I had heard about this code injection plugin for Alcatraz which looked promising.  But to my dismay, I soon realized that all plugin support had been dropped for Xcode 8.  Sigh.  But wait! What's this here?  A code injection app for mac?  Let's investigate.

John Holdsworth, the creator of the code injection plugin, has released a code injection app that can interact with the Xcode simulator when both are running at the same time.  Fantastic!  I downloaded and installed it.  Also, this fantastic code injection intro video was attached to the site, but later taken down. I wish it hadn't because I had to go looking for it again.

Does Code Injection Work in Production Code?

My only problem was that a struggled a bit to integrate the code injection app into my workflow.  Like most iOS developers, I'm working with UICollectionViews and UITableViews on a daily basis.  Could I use the code injection app there?  That's where I really needed it.

As it turns out the answer is yes!  I made a quick little video to show how easy it is, but you can also see the take-aways below.

How to use Code Injection:

  1. Install and run the injection app from here.
  2. In any subclass of NSObject (like UIViewController) add the function below.
  3. Compile and run your app
  4. Once the app is loaded you can change the UI code in your table or collection
  5. Press (Command + S) to save
  6. Press (Control + =) to run the injection script
func injected() {

A few things to be careful about:

  1. If you're using a tableview, all you have to do is change the injection code to tableview.reloadData().
  2. Make sure to run the injection script while the file that contains the injected() function is open in the Xcode window.
  3. You can change files other than the one you're working on and still have your UI Code update from the injection script.

And there you have it! I'm a huge fan now that I've saved myself nearly 30 seconds of compile time for every UI change I make.  A big thank you to John Holdsworth for making such a great app.

Setting UIButton Title and Title Color "The Right Way" in Swift 3

I wanted to write this short post as a reminder to myself.  Every time I set a UIButton color or title I fail at first because I try to do the following:

//This is incorrect, don't do this
let button = UIButton()
metricButton.titleLabel.text = "My Amazing Button"
button.tintColor = .blue

I always forget about the setters that include the control state.  This is how you should actually do it:

//Setting UIButton color and title the right way
let button = UIButton()
button.setTitle("My Amazing Button", for: .normal)
button.setTitleColor(.blue, for: .normal)

Perhaps now I'll finally remember the right way to do it, and I hope you will too!

WWDC: How to quickly become a iOS expert on StackOverflow

If you want to be a top notch iOS developer, you need a strong reputation on Stack Overflow (SO).


  1. It teaches you how to ask great questions
  2. It takes ads off perhaps the most important site you’ll use every day
  3. It allows you to leave comments and up vote so you get the most out of SO
  4. It makes sure you know how to use SO like a champ
  5. It sets you apart from the crowd and let’s people know you care about your craft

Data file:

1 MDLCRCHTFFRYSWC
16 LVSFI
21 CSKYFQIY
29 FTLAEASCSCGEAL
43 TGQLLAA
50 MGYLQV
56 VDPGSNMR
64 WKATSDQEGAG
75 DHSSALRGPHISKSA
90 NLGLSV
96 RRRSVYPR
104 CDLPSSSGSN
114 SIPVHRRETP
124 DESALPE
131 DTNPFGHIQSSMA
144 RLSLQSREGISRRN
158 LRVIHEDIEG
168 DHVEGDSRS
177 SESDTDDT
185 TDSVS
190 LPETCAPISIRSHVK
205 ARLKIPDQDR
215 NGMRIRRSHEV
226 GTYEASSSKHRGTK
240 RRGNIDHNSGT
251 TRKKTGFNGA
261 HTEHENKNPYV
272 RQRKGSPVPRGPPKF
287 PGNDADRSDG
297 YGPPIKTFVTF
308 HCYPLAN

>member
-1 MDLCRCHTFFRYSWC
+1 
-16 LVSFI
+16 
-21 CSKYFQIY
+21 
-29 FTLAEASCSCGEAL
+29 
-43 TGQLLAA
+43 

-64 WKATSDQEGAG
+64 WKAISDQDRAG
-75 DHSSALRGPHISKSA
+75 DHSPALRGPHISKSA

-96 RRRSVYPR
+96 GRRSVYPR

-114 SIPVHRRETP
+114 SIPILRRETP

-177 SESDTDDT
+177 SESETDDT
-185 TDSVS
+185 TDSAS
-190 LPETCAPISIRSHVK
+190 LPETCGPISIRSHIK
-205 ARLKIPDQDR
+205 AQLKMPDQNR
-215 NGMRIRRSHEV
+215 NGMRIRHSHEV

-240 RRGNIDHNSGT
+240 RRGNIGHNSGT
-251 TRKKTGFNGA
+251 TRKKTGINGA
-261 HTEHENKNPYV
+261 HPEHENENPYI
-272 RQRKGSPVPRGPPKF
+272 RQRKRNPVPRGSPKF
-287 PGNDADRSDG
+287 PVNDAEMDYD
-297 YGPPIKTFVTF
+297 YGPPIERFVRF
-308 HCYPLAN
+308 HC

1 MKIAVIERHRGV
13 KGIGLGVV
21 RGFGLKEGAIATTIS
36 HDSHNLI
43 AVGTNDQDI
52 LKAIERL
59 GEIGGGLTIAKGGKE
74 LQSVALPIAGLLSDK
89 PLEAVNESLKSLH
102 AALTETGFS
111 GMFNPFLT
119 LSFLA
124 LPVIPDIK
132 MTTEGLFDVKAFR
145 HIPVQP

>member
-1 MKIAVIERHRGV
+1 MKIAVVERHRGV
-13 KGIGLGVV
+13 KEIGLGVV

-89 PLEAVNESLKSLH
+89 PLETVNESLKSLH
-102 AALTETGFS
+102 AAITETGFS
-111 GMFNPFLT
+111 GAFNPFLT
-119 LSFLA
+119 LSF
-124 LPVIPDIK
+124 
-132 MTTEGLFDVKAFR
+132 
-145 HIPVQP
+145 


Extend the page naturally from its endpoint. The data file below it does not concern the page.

6. It allows you to directly contribute to your team by setting bounties on hard to answer questions

But getting to 1000 rep on stack overflow isn’t as easy as it used to be.  Most of the simple questions are answered, and it’s a slog only getting 10 points for every answer you post.  That’s if (and only if) you get up-voted or accepted as the answer. Let’s say 50% of the time your answers get points, that’s 200 answers you’ll have to post to get 1k in rep!

So what’s a iOS developer to do?

Well there is a very simple strategy I used to get to 1k rep by answering Swift questions.  And with WWDC around the corner, it’s the best time of year to put it into practice.  I’ll break it down into 4 steps.

1) Pick a new Apple API and become an expert in it

Every June, Apple rolls out a fancy new SDK that no one knows how to use.  So if you watch the WWDC videos on an API you’re really interested in, and then start playing around with the technology, you’ll know that API better than 90% of developers out there.  This happens because most people don’t have the time to play with all the new technologies that Apple rolls out.

I did this with UIStackViews.  I thought this technology was a godsend for iOS developers because it brought a completely new way to handle auto layout to iOS. Fortunately, most people couldn’t start using the technology because it was only supported by devices running iOS 9 and newer.  So I watched the videos on Stack Views from WWDC, built a few apps with it, and then supplemented them by watching the tutorial videos on RayWenderlich.com (It’s only $19 a month and worth every penny).  Equipped with this new knowledge I moved on to step 2.

2) Stake out the tag for your API and answer every question that gets posted

From the SO homepage, navigate to tags and type the name of the new API you’ve mastered.  Roll over the tag and you’ll be able to favorite the tag by clicking the star and subscribe via email or rss.  Then each day for the next month, check SO in the morning and answer all the questions that have been posted.  Or simply answer them as the show up in your email.

3) Format Your Answers for Maximum Utility

The most important part of this strategy is the format of your answers.  Make sure you do the following:

1) Make sure you are answering the exact question asked

A lot of people fail to get up-voted on SO simply because they don’t focus on answering the question that was asked.

2) Include screenshots or example code when possible to make your answer clearer

We’re visual creatures.  Have you every tried to implement a piece of code that was only explained in text? It’s a pain!  So make the Original Poster's (OP's) life easier by including screenshots and code.

3) Make the answer exhaustive by explaining the why behind your answer